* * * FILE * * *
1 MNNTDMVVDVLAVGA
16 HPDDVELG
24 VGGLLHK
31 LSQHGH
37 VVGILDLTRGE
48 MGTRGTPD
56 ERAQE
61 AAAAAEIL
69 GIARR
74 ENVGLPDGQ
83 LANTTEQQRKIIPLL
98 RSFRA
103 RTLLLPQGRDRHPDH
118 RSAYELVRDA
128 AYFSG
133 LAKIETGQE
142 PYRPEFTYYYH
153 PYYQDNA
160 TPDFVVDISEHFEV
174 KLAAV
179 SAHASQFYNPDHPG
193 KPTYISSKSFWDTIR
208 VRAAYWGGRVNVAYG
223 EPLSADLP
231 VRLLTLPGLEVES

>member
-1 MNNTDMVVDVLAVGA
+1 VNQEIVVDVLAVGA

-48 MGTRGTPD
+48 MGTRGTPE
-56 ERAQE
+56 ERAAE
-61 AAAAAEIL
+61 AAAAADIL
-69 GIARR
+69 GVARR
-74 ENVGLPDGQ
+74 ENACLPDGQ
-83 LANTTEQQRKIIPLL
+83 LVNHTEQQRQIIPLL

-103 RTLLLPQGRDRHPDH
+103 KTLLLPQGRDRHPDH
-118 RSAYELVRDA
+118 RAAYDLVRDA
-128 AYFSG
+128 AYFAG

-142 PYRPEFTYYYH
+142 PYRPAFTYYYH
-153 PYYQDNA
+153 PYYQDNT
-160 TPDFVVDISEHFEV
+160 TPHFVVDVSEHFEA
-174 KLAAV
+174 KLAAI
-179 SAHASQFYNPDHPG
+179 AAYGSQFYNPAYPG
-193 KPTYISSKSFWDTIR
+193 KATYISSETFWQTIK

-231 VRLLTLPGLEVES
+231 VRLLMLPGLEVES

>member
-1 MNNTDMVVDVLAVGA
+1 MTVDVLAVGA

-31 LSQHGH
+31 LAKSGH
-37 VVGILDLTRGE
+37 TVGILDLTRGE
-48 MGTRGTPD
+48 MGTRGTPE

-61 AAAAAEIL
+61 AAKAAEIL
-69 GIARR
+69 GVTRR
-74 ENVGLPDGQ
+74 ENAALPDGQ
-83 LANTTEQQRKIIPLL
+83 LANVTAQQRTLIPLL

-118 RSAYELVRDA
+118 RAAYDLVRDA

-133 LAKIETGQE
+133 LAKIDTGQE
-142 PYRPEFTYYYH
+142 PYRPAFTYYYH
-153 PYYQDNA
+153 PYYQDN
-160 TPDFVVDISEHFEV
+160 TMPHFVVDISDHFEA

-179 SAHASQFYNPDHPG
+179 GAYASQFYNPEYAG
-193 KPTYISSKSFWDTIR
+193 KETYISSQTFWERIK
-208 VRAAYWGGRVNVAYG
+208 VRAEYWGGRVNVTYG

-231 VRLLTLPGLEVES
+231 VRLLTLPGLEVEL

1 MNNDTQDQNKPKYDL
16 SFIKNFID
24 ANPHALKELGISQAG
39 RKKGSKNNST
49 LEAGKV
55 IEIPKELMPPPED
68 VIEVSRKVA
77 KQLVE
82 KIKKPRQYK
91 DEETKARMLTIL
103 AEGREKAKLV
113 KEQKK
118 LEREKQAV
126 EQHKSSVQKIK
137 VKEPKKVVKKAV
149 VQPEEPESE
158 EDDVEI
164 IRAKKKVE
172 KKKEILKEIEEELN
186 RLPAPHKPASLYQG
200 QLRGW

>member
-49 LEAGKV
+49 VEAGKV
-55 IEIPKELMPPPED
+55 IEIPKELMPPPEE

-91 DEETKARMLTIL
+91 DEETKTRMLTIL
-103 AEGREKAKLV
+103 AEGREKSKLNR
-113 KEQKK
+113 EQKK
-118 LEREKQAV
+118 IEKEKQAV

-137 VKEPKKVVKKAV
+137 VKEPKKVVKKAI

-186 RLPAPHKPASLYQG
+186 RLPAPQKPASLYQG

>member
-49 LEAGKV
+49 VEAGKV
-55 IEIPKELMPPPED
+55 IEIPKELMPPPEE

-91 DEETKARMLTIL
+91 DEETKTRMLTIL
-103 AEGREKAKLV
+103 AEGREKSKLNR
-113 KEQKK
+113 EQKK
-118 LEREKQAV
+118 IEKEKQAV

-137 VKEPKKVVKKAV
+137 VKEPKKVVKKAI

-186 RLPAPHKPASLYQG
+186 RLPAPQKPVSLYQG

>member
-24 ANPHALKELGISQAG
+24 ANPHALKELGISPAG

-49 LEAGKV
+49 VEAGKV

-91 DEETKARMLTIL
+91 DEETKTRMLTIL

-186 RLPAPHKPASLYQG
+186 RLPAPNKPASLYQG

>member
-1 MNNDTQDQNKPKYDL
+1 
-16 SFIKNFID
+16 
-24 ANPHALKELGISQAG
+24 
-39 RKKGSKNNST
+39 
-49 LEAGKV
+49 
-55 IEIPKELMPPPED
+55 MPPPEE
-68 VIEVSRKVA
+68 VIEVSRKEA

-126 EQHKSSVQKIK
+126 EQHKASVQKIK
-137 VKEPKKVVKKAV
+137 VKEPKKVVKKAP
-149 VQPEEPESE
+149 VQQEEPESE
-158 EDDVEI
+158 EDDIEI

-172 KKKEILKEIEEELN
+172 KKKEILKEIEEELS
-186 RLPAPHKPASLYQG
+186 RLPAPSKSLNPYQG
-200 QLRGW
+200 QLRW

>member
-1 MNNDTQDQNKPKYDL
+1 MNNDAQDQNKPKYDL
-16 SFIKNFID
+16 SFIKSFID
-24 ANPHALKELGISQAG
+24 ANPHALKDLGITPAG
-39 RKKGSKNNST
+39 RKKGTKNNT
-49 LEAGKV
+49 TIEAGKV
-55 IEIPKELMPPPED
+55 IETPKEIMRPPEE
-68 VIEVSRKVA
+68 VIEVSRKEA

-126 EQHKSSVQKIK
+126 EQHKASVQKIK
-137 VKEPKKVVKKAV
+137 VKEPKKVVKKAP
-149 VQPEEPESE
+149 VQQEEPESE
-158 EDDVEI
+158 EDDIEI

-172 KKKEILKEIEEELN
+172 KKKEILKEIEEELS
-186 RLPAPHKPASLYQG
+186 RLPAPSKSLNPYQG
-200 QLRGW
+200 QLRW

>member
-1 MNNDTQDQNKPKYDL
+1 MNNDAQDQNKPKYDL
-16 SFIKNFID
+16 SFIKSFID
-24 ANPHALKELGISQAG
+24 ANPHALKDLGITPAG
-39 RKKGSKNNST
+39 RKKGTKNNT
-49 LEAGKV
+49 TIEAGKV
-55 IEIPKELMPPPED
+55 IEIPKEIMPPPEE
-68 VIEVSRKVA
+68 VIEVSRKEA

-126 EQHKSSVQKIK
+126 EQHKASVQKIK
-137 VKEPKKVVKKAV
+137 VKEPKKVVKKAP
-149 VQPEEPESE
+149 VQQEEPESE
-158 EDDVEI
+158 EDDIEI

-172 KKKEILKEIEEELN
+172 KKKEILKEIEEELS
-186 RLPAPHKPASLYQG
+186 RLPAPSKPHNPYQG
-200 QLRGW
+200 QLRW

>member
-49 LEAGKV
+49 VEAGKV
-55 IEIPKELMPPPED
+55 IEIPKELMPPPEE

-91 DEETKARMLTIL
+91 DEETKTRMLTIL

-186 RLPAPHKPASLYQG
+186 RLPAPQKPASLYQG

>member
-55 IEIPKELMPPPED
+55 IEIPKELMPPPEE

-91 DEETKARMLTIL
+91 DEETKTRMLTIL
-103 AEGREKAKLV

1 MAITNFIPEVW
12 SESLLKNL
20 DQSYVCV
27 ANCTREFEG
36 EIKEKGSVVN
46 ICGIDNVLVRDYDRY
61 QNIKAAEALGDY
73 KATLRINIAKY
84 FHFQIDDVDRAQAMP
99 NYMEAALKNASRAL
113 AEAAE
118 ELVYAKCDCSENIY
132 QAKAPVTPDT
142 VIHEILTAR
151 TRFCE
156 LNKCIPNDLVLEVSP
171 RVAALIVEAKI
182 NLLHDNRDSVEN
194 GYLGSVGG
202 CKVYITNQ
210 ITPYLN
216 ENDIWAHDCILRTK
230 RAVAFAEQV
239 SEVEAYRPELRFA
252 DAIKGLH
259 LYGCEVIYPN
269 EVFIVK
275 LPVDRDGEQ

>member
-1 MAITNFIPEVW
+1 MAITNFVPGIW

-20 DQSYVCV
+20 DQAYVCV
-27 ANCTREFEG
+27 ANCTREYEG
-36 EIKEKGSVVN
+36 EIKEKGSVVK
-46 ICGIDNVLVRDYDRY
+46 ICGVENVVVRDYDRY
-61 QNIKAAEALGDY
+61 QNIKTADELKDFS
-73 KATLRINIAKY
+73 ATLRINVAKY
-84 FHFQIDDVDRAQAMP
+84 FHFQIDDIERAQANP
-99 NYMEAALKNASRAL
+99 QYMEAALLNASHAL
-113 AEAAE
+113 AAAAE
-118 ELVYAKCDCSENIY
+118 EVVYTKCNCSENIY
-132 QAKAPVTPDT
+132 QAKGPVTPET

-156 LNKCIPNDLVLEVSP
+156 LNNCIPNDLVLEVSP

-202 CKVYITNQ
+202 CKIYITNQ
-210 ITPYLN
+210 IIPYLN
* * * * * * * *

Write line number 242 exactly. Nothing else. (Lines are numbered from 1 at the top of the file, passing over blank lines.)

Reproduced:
+172 KKKEILKEIEEELS